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Organisations still don't know much about data protection

Increased investment hasn't fixed flakiness

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Over half of financial services firms do not know where all their customer and employee personal data is stored, according to a survey by auditors PricewaterhouseCoopers (PWC).

Despite the fact that financial services firms hold extremely sensitive data on their customers, 54 per cent of those surveyed by PWC said that they did not have "an accurate inventory of where personal data for employees and customers is collected, transmitted or stored".

In the survey, 51 per cent of finance companies surveyed said that third party service providers did not have to comply with their privacy policies.

The situation is even worse in public sector bodies. The PWC survey found that 65 per cent of those did not have an inventory of where data is collected and stored.

PWC surveyed over 7,000 organisations, 665 of which were financial services companies and 553 of which were public sector bodies.

The finance firms told PWC that investment in information security had improved, and that while other budgets were being squeezed, their firms were spending significant sums on technology to improve data security.

Even with that investment, though, not all financial services companies are keeping track of security breaches that could expose personal data. PWC found that 44 per cent of them did not know what types of security incidents had happened to them, while 45 per cent did not know the source of attacks.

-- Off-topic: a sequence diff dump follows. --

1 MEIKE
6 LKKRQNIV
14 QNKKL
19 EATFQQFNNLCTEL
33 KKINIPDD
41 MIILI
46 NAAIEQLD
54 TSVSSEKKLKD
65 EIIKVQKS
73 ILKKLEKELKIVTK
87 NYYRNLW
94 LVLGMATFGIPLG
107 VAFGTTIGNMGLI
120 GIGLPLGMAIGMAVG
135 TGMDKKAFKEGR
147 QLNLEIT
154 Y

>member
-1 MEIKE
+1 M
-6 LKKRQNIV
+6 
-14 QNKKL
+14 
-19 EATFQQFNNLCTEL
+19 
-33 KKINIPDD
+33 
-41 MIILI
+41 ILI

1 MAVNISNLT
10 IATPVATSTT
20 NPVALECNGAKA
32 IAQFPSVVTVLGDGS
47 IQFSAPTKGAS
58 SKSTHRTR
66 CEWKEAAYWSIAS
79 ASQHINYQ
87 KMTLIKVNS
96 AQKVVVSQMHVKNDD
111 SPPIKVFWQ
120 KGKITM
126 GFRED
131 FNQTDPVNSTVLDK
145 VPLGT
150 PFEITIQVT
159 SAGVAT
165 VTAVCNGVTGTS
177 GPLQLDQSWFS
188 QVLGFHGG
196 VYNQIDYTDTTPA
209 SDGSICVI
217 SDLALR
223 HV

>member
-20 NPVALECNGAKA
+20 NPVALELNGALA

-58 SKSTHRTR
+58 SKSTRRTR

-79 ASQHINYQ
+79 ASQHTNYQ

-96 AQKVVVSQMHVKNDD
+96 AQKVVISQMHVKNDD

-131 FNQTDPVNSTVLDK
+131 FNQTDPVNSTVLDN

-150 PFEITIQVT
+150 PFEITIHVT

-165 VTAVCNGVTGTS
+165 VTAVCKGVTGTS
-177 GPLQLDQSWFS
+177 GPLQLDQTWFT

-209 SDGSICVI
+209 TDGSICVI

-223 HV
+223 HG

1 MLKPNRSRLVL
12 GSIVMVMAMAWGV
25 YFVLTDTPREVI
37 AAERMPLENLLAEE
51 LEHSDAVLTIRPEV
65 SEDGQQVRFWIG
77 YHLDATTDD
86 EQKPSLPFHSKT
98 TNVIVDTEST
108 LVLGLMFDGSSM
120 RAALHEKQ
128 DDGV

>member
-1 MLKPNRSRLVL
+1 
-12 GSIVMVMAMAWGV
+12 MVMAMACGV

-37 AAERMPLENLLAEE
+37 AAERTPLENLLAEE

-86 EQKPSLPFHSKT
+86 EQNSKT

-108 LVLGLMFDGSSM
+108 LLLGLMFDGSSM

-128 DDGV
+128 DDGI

"Financial services firms have been leaders in privacy and security, but their policies and capabilities are being outstripped by changes in technology and business practices," said PWC managing director Sergio Pedro. "Firms must address customer demand, competitive pressure and stringent, ever-changing regulatory requirements by developing comprehensive, integrated privacy and data protection programmes."

Of the financial services firms surveyed 23 per cent were from Europe and 48 per cent from the US.

Many financial services processes are now conducted by third parties through outsourcing deals which often involve processing in other parts of the world. Not all financial services firms ensure that data protection is as stringently enforced by third parties as by themselves, though.

PWC found that only 45 per cent of financial services companies conduct due diligence on the security and data protection policies of third party processors of employee and customer information, and only 34 per cent have an inventory of those companies.

In the public sector even less work is done to examine the policies and practices of contractors. Only 24 per cent of public sector organisations surveyed by PWC have an inventory of third party data processors or conduct due diligence on those firms.

Pinsent Masons and Amberhawk Training are holding an Update session on 26 January in London where up-to-date data protection topics are the agenda. If you are interested in this event, please email chris.pounder@amberhawk.com for a brochure.

See: The survey

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OUT-LAW.COM is part of international law firm Pinsent Masons.

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